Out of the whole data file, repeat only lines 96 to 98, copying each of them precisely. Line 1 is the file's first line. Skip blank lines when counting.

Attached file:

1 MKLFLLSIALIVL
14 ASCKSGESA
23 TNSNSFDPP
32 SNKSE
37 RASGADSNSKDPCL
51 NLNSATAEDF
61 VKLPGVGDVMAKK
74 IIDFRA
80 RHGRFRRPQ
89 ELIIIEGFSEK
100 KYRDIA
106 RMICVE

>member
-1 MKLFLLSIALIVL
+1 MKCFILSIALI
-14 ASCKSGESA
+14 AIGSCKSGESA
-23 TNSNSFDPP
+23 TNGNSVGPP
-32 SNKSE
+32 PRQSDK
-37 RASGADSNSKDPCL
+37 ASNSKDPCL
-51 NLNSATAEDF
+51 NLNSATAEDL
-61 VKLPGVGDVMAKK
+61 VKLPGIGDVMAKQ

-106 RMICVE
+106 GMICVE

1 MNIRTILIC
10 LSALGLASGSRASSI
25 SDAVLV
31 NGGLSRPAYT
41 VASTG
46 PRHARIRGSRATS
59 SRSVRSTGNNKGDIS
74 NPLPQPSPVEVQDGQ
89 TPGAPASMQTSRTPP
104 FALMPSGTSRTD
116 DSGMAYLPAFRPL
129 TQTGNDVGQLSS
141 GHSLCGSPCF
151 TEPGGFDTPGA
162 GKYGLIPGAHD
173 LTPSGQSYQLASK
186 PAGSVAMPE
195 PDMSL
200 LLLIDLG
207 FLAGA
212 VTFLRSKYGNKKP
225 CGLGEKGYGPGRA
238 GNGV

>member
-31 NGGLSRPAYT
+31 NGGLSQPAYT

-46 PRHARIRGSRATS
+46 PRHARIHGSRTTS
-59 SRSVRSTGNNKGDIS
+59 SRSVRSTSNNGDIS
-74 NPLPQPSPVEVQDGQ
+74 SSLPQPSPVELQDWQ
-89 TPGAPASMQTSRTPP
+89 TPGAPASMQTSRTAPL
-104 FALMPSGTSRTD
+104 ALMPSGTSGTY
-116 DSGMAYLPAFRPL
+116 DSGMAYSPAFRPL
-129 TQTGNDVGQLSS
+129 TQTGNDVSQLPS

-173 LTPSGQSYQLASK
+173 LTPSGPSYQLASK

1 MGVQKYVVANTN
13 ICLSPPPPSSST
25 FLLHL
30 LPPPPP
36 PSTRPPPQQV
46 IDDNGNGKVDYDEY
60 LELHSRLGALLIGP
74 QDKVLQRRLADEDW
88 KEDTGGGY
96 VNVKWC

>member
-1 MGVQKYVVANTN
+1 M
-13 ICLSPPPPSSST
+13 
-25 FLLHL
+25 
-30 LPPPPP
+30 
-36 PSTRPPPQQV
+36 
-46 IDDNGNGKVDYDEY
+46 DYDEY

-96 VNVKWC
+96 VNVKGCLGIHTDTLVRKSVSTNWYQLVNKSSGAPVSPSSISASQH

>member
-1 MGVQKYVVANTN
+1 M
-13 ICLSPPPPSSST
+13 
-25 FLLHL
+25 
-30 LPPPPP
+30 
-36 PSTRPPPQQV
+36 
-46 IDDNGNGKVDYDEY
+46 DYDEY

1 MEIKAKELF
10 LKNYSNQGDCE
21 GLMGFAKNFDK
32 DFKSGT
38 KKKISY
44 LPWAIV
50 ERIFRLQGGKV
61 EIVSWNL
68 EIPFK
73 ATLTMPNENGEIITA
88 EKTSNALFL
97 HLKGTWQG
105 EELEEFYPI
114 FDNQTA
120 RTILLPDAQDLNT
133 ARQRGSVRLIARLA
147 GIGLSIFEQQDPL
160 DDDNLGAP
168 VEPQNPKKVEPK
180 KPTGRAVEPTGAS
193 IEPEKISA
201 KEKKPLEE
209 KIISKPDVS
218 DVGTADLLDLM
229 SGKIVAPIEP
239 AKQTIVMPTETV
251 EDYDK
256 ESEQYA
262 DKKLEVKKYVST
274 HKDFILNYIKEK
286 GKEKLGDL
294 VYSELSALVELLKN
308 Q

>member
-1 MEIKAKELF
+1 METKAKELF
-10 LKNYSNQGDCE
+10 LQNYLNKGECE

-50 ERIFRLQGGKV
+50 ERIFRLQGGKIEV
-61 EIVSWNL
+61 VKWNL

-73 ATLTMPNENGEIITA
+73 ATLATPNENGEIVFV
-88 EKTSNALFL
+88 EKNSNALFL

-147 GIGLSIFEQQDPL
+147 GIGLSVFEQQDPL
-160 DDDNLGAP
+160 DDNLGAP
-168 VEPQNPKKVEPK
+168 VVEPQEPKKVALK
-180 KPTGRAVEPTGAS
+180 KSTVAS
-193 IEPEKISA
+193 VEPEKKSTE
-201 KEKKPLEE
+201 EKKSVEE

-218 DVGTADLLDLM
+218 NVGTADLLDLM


+96 VNVKGCLGIHTDTLVRKSVSTNWYQLVNKSSGAPVSPSSISASQH

>member
-1 MGVQKYVVANTN